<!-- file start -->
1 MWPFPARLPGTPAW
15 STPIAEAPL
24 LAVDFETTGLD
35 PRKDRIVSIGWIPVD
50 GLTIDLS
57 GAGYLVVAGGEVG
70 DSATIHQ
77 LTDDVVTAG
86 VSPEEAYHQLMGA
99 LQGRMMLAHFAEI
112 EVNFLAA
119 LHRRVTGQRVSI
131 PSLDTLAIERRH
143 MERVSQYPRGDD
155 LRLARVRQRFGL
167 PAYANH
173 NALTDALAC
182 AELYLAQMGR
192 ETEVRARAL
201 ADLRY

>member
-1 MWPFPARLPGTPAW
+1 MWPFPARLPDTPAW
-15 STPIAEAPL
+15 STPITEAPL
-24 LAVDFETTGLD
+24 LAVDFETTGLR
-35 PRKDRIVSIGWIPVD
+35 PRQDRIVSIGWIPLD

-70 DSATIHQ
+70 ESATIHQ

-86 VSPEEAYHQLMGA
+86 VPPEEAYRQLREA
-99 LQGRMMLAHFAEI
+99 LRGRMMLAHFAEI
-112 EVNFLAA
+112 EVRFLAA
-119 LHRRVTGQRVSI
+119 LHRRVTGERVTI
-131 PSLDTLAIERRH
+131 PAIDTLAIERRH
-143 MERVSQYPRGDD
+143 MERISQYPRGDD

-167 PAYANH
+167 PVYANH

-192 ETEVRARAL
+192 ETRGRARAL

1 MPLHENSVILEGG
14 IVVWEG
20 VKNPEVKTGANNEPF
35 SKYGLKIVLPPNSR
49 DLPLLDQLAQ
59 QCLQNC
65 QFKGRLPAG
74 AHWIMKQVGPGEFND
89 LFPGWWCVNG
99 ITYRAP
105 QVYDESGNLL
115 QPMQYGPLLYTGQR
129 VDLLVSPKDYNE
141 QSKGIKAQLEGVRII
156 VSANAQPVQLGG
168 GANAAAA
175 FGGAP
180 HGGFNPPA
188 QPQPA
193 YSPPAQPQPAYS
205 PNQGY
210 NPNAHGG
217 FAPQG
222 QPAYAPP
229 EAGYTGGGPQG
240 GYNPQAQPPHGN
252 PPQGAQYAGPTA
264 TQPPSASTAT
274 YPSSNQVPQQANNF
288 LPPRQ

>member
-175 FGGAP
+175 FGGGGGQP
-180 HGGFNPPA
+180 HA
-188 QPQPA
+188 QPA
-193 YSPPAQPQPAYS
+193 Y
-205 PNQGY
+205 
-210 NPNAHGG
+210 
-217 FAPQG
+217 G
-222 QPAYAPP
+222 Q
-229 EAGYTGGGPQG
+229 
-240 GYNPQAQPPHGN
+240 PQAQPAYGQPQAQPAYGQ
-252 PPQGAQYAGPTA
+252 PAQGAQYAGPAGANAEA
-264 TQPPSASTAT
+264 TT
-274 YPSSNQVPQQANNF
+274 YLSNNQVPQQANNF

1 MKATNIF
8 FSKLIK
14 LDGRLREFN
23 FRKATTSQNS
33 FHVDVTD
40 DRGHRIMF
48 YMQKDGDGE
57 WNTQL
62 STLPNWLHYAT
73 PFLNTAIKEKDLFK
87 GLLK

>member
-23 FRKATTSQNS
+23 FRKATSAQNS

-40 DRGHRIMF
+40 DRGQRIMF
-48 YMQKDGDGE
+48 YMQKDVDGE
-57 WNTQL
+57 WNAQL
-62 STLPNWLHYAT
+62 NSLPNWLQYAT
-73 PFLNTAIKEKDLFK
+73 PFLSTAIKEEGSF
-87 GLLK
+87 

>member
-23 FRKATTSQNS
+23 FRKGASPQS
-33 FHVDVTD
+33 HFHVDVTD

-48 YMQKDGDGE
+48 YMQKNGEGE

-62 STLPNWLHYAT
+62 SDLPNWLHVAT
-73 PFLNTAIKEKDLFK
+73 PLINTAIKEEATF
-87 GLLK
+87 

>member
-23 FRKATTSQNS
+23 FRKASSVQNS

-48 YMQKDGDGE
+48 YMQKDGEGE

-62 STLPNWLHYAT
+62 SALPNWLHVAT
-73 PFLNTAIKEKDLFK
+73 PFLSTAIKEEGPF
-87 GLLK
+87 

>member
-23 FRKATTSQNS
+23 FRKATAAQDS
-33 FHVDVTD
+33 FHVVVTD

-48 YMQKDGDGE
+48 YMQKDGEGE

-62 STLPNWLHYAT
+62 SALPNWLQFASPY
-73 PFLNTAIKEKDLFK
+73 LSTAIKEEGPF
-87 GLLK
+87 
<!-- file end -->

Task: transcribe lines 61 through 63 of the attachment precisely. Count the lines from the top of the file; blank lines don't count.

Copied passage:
141 QSKGIKAQLEGVRII
156 VSANAQPVQLGG
168 GANAAAA